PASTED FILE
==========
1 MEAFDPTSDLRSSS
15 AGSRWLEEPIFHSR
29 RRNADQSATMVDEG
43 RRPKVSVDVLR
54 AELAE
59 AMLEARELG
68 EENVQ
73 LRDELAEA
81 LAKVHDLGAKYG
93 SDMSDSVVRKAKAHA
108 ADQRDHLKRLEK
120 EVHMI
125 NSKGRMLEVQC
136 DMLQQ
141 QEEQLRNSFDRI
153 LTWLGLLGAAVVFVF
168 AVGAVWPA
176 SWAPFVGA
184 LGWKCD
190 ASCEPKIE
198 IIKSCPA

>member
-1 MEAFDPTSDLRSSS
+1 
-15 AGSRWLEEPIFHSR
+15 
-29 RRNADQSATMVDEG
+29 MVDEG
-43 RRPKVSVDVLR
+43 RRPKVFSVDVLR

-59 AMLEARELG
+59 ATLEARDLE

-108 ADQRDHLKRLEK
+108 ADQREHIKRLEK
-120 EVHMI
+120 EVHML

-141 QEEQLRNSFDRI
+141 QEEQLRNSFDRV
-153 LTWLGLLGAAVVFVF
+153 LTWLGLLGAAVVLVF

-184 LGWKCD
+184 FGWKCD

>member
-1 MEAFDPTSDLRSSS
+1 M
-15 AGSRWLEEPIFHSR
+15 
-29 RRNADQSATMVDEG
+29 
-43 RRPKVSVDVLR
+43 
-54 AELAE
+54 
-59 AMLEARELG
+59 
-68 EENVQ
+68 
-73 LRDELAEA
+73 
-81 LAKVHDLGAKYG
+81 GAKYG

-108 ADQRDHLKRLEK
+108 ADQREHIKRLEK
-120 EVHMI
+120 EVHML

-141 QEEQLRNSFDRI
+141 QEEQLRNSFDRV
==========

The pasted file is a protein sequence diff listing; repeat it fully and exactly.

1 MEAFDPTSDLRSSS
15 AGSRWLEEPIFHSR
29 RRNADQSATMVDEG
43 RRPKVSVDVLR
54 AELAE
59 AMLEARELG
68 EENVQ
73 LRDELAEA
81 LAKVHDLGAKYG
93 SDMSDSVVRKAKAHA
108 ADQRDHLKRLEK
120 EVHMI
125 NSKGRMLEVQC
136 DMLQQ
141 QEEQLRNSFDRI
153 LTWLGLLGAAVVFVF
168 AVGAVWPA
176 SWAPFVGA
184 LGWKCD
190 ASCEPKIE
198 IIKSCPA

>member
-1 MEAFDPTSDLRSSS
+1 
-15 AGSRWLEEPIFHSR
+15 
-29 RRNADQSATMVDEG
+29 MVDEG
-43 RRPKVSVDVLR
+43 RRPKVFSVDVLR

-59 AMLEARELG
+59 ATLEARDLE

-108 ADQRDHLKRLEK
+108 ADQREHIKRLEK
-120 EVHMI
+120 EVHML

-141 QEEQLRNSFDRI
+141 QEEQLRNSFDRV
-153 LTWLGLLGAAVVFVF
+153 LTWLGLLGAAVVLVF

-184 LGWKCD
+184 FGWKCD

>member
-1 MEAFDPTSDLRSSS
+1 M
-15 AGSRWLEEPIFHSR
+15 
-29 RRNADQSATMVDEG
+29 
-43 RRPKVSVDVLR
+43 
-54 AELAE
+54 
-59 AMLEARELG
+59 
-68 EENVQ
+68 
-73 LRDELAEA
+73 
-81 LAKVHDLGAKYG
+81 GAKYG

-108 ADQRDHLKRLEK
+108 ADQREHIKRLEK
-120 EVHMI
+120 EVHML

-141 QEEQLRNSFDRI
+141 QEEQLRNSFDRV